New Economic Development Incentives Poised to Bring Jobs and Investment to Illinois
Illinois recently passed major new economic development legislation that is set to boost the state’s economic competitiveness. The incentives, signed into law by Governor JB Pritzker February 3, provide stronger financial assistance for businesses to relocate to or expand in the state, and makes it easier for them to qualify for existing programs, particularly in key industries such as electric vehicles, sustainable energy, and microchips. Here are six key takeaways from the legislation:
- New “closing fund” to seal the deal: The Invest in Illinois fund devotes $400 million to high-priority projects that commit to investing and creating jobs in Illinois. This means that expanding or relocating companies can receive cash assistance to help with up-front costs associated with their projects. Safeguards are in place to ensure that job creation and investment numbers are met, but the process for allocating funds to worthy projects is simple and intended to help large deals close quickly.
- Bigger, simpler tax credits: The new policy revises Illinois’ Economic Development for a Growing Economy (EDGE) Tax Credit with new provisions that substantially ease “but/for” requirements. One impact is that businesses no longer have to report on incentives from competing states. It also doubles the credits for retained employees in underserved areas to 50% from 25%. A termination clause gives businesses five years to achieve their job creation and investment commitments.
- Supercharging EV projects: Illinois is positioned at the forefront of the energy transition. The Reimagining Electric Vehicles (REV) Act, passed in 2021, offers highly competitive incentives, including 75-100% income tax withholdings exemptions and credits for workforce training, construction jobs and investment, to attract companies in the electric vehicle sector. New updates change its name to Reimagining Energy and Vehicles and expands the eligible companies to include manufacturers of solar, renewables, and energy storage components. The minimum investment threshold was also lowered to $2.5 million from $20 million. Companies are required to create 50 new jobs or a number equivalent to 10% of their global workforce, whichever is lower, within four years.
- Big credits for tiny chips: The microchips found in everything from smartphones to pickup trucks have seen surging demand, supply chain issues, and a drive to “reshore” the manufacturing of critical technologies. Last April, Illinois passed the Manufacturing Illinois Chips for Real Opportunity (MICRO) Act to attract semiconductor companies looking to relocate or expand in the U.S. The new legislation significantly boosts tax credits for retained employees of semiconductor projects from 25% to 75%, rising even further to 100% for those locating in an underserved or energy transition area.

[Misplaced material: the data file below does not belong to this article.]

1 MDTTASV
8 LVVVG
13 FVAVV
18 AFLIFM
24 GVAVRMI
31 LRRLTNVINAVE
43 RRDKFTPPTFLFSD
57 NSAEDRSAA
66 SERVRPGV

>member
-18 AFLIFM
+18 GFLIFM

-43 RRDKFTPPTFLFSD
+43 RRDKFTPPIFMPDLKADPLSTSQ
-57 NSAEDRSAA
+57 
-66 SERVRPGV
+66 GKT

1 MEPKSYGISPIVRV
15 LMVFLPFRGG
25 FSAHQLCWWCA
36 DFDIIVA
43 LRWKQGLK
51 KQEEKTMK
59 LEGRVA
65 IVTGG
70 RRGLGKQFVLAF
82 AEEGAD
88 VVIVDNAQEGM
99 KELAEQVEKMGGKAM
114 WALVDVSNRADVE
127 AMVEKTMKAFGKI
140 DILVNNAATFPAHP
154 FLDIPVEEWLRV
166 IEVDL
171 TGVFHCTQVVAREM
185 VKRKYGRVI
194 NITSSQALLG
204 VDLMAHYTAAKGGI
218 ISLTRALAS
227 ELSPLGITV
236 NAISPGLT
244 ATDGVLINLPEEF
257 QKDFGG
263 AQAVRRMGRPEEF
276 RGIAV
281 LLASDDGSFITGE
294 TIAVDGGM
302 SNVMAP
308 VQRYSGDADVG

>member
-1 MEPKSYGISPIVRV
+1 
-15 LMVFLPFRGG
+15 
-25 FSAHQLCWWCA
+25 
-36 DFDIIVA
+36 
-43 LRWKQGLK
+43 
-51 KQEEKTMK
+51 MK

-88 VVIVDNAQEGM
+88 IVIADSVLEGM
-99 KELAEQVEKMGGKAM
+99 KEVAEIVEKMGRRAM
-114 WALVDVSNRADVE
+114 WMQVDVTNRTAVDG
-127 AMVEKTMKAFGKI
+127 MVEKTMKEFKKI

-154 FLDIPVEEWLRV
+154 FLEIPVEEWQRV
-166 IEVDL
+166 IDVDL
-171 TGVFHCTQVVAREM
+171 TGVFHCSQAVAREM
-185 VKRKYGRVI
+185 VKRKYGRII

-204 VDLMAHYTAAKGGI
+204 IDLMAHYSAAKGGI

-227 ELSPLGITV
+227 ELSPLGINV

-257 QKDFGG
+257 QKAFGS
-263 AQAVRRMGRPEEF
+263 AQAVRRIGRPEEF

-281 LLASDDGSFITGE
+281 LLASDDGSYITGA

- Larger enterprise zones: Illinois’ existing Enterprise Zone Program was designed to stimulate economic growth and the revitalization of disadvantaged areas of the state through a variety of tax incentives, regulatory relief and improved governmental services. The act amends the program to expand the size of these zones, allowing for local communities to be more competitive when attracting businesses.
- Leading in SAF: Illinois is now the only state in the nation with a sustainable aviation fuel (SAF) tax incentive, providing a $1.50/gallon tax credit for SAF sold to or used by an air carrier. SAF is seen as a critical component in the decarbonization of the aviation industry, which has long advocated for policy support to help offset the higher cost of SAF production compared with traditional jet fuel. The credit is one more step to positioning Illinois as a leader in the energy transition.
Overall, these measures advance Illinois’ competitiveness when it comes to business attraction and retention. To learn more about these and other incentives or to get help on finding a site with growth potential, reach out to us here.
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